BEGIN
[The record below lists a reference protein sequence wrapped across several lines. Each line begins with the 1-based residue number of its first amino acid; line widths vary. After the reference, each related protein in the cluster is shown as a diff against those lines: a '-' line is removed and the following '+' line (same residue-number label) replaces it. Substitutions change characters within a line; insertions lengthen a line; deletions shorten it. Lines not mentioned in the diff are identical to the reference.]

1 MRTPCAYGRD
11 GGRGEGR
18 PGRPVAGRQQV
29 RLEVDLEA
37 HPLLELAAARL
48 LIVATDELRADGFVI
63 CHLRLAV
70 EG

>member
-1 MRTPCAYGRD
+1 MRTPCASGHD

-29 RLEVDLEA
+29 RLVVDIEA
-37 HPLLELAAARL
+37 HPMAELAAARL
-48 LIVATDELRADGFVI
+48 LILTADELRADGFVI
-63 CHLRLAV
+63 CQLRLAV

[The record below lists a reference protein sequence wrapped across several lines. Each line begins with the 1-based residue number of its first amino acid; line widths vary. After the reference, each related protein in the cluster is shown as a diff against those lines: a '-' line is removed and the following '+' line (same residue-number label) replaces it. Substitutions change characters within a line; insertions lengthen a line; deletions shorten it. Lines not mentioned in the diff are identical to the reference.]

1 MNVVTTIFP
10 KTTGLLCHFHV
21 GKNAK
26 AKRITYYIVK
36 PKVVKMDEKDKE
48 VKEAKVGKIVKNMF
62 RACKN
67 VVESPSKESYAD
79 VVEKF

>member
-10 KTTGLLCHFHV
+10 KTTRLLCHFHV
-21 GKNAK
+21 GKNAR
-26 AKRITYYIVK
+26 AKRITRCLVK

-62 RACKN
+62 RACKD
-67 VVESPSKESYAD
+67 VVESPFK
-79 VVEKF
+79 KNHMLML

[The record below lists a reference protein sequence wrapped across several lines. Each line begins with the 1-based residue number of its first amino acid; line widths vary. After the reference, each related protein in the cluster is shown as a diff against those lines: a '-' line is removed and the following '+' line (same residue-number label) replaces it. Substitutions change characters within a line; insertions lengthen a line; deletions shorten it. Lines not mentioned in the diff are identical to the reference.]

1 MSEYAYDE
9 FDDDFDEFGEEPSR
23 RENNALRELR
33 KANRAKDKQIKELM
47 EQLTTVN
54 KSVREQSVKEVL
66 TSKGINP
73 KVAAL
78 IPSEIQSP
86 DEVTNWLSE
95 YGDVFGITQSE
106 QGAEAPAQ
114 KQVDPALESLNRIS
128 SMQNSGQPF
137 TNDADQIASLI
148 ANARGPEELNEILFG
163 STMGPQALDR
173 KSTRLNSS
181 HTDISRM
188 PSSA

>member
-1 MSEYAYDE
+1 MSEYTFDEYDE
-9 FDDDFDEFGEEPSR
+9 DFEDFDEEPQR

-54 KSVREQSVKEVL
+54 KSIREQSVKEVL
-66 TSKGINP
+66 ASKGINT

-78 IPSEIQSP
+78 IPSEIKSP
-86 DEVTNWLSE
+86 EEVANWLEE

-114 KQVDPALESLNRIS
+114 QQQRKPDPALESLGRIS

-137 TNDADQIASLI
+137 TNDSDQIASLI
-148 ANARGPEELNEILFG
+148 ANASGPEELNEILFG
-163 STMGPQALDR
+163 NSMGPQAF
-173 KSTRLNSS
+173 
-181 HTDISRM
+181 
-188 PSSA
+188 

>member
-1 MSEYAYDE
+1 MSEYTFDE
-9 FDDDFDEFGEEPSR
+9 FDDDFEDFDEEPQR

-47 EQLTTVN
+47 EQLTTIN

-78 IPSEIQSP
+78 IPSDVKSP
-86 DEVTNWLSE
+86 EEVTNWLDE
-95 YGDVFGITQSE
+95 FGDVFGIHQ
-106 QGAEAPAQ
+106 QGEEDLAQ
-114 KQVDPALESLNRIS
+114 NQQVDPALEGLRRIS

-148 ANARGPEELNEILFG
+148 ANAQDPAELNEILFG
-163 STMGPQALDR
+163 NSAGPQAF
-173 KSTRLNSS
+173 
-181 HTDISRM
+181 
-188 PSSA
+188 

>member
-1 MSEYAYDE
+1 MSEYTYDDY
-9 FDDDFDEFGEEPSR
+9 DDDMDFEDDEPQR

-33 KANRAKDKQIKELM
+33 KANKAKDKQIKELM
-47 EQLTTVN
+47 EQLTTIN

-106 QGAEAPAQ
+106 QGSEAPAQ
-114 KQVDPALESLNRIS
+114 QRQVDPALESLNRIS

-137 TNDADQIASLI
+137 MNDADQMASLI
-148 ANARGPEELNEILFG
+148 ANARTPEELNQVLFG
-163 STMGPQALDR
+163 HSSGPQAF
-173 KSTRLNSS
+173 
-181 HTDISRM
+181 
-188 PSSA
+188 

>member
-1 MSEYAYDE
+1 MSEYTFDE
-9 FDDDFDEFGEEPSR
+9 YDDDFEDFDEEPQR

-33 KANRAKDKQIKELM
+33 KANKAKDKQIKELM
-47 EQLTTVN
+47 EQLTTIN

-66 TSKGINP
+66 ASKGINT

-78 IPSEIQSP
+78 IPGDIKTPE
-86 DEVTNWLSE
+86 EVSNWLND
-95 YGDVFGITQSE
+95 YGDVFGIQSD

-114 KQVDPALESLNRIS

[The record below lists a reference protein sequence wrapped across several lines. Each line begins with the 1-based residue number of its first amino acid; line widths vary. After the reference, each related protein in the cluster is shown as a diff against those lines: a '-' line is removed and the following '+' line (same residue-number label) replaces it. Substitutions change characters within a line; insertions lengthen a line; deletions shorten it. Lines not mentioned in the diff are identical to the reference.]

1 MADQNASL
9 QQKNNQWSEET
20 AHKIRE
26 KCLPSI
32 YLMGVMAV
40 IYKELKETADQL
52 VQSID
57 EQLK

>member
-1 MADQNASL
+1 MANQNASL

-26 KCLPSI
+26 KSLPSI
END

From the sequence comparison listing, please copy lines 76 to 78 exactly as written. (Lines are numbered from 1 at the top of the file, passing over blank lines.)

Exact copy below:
-86 DEVTNWLSE
+86 EEVANWLEE

-114 KQVDPALESLNRIS